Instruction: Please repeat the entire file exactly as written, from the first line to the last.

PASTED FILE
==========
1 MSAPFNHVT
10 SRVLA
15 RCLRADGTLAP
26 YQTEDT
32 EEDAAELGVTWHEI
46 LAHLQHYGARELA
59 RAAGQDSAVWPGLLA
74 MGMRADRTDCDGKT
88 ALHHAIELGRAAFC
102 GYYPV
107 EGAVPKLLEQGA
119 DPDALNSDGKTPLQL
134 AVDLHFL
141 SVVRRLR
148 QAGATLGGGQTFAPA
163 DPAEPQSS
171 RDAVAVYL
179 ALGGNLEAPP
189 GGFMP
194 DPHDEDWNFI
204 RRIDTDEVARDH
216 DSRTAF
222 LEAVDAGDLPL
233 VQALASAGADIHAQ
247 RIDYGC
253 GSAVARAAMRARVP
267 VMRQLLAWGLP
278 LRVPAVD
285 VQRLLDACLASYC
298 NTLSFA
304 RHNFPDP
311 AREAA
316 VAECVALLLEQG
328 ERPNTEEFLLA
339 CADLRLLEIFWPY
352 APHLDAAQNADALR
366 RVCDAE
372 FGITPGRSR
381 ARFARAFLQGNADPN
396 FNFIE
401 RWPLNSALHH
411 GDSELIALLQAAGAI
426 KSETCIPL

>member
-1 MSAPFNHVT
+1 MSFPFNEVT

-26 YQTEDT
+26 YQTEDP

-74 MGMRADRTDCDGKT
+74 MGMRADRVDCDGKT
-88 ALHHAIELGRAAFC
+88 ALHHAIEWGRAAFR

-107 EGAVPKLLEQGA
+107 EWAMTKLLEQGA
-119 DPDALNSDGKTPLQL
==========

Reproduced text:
1 MSAPFNHVT
10 SRVLA
15 RCLRADGTLAP
26 YQTEDT
32 EEDAAELGVTWHEI
46 LAHLQHYGARELA
59 RAAGQDSAVWPGLLA
74 MGMRADRTDCDGKT
88 ALHHAIELGRAAFC
102 GYYPV
107 EGAVPKLLEQGA
119 DPDALNSDGKTPLQL
134 AVDLHFL
141 SVVRRLR
148 QAGATLGGGQTFAPA
163 DPAEPQSS
171 RDAVAVYL
179 ALGGNLEAPP
189 GGFMP
194 DPHDEDWNFI
204 RRIDTDEVARDH
216 DSRTAF
222 LEAVDAGDLPL
233 VQALASAGADIHAQ
247 RIDYGC
253 GSAVARAAMRARVP
267 VMRQLLAWGLP
278 LRVPAVD
285 VQRLLDACLASYC
298 NTLSFA
304 RHNFPDP
311 AREAA
316 VAECVALLLEQG
328 ERPNTEEFLLA
339 CADLRLLEIFWPY
352 APHLDAAQNADALR
366 RVCDAE
372 FGITPGRSR
381 ARFARAFLQGNADPN
396 FNFIE
401 RWPLNSALHH
411 GDSELIALLQAAGAI
426 KSETCIPL

>member
-1 MSAPFNHVT
+1 MSFPFNEVT

-26 YQTEDT
+26 YQTEDP

-74 MGMRADRTDCDGKT
+74 MGMRADRVDCDGKT
-88 ALHHAIELGRAAFC
+88 ALHHAIEWGRAAFR

-107 EGAVPKLLEQGA
+107 EWAMTKLLEQGA
-119 DPDALNSDGKTPLQL